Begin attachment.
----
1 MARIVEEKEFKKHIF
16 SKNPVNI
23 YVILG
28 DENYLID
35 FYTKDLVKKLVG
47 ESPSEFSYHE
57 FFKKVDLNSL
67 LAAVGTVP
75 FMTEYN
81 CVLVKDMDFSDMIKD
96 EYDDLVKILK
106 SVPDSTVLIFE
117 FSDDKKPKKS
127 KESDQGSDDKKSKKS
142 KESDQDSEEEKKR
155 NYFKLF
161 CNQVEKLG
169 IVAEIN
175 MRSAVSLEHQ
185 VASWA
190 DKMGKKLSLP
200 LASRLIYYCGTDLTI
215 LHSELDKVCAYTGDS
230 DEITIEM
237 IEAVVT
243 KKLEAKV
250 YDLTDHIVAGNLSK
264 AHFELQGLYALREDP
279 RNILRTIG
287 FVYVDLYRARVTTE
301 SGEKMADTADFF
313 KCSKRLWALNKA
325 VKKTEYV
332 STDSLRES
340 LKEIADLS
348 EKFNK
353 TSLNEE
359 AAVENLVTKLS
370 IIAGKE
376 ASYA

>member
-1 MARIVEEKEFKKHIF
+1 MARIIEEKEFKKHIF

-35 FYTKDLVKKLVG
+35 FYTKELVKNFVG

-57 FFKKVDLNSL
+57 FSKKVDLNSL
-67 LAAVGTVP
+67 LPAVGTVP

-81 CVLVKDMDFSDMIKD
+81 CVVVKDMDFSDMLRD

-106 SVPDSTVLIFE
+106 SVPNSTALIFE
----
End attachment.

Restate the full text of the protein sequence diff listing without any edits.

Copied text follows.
1 MARIVEEKEFKKHIF
16 SKNPVNI
23 YVILG
28 DENYLID
35 FYTKDLVKKLVG
47 ESPSEFSYHE
57 FFKKVDLNSL
67 LAAVGTVP
75 FMTEYN
81 CVLVKDMDFSDMIKD
96 EYDDLVKILK
106 SVPDSTVLIFE
117 FSDDKKPKKS
127 KESDQGSDDKKSKKS
142 KESDQDSEEEKKR
155 NYFKLF
161 CNQVEKLG
169 IVAEIN
175 MRSAVSLEHQ
185 VASWA
190 DKMGKKLSLP
200 LASRLIYYCGTDLTI
215 LHSELDKVCAYTGDS
230 DEITIEM
237 IEAVVT
243 KKLEAKV
250 YDLTDHIVAGNLSK
264 AHFELQGLYALREDP
279 RNILRTIG
287 FVYVDLYRARVTTE
301 SGEKMADTADFF
313 KCSKRLWALNKA
325 VKKTEYV
332 STDSLRES
340 LKEIADLS
348 EKFNK
353 TSLNEE
359 AAVENLVTKLS
370 IIAGKE
376 ASYA

>member
-1 MARIVEEKEFKKHIF
+1 MARIIEEKEFKKHIF

-35 FYTKDLVKKLVG
+35 FYTKELVKNFVG

-57 FFKKVDLNSL
+57 FSKKVDLNSL
-67 LAAVGTVP
+67 LPAVGTVP

-81 CVLVKDMDFSDMIKD
+81 CVVVKDMDFSDMLRD

-106 SVPDSTVLIFE
+106 SVPNSTALIFE